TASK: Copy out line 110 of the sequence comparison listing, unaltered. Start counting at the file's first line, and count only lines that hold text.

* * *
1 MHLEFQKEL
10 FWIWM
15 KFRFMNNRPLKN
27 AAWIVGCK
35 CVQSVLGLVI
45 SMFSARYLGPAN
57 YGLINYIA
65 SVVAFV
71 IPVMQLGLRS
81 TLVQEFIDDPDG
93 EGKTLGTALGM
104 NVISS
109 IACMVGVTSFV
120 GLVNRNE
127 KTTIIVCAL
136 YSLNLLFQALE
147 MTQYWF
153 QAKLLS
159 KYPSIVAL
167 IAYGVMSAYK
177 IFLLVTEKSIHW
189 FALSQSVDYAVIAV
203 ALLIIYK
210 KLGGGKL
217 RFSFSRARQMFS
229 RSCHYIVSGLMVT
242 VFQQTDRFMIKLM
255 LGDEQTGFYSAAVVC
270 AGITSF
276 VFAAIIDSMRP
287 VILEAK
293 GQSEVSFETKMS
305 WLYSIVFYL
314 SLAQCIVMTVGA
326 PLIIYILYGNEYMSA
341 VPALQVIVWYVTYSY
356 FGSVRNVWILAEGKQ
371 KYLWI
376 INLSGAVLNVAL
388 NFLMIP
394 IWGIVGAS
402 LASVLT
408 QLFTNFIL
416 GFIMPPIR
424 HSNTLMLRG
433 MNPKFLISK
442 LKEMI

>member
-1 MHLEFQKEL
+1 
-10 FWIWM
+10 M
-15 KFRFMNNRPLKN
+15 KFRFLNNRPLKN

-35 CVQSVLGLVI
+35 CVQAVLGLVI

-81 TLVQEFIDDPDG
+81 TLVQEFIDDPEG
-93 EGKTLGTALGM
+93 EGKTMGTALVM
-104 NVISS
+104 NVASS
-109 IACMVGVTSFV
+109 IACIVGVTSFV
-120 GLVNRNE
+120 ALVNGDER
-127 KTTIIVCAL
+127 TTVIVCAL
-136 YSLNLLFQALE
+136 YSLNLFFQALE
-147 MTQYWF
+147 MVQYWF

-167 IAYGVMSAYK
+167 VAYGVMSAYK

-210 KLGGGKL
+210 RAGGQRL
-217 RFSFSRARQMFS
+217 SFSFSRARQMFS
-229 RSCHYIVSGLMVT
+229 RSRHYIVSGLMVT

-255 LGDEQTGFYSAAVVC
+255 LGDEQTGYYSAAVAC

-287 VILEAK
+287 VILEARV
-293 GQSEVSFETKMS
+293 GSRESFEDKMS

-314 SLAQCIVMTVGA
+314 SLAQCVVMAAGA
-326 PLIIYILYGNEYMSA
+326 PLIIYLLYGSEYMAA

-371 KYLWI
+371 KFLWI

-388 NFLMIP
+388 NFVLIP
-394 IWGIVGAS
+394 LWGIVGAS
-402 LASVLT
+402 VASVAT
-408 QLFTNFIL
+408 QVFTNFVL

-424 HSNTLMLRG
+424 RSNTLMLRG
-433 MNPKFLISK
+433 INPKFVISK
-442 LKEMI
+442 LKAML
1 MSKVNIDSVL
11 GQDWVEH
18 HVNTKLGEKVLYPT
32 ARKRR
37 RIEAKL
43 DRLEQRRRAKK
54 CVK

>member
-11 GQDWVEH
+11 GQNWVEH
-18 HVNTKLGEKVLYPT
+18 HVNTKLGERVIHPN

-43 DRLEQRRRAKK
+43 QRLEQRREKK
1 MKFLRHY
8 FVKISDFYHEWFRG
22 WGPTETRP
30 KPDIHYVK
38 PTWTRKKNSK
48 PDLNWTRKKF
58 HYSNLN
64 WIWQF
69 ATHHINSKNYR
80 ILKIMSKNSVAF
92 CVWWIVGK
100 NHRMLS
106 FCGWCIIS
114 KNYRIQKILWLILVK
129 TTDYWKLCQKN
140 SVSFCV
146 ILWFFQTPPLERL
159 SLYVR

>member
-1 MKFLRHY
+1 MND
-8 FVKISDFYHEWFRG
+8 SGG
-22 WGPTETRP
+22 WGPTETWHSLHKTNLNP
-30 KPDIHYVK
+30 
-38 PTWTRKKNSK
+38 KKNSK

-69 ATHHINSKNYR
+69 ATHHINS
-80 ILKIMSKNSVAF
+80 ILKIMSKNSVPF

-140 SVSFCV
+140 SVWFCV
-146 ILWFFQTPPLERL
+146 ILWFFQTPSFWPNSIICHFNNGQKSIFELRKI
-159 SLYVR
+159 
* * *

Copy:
32 ARKRR